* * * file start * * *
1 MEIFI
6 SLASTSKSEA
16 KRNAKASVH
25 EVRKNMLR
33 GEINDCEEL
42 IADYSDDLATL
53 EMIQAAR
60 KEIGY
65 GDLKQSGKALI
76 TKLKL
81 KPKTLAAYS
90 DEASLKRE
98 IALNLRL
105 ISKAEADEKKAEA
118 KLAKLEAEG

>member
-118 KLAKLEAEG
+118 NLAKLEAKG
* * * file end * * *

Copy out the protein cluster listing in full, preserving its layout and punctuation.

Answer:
1 MEIFI
6 SLASTSKSEA
16 KRNAKASVH
25 EVRKNMLR
33 GEINDCEEL
42 IADYSDDLATL
53 EMIQAAR
60 KEIGY
65 GDLKQSGKALI
76 TKLKL
81 KPKTLAAYS
90 DEASLKRE
98 IALNLRL
105 ISKAEADEKKAEA
118 KLAKLEAEG

>member
-118 KLAKLEAEG
+118 NLAKLEAKG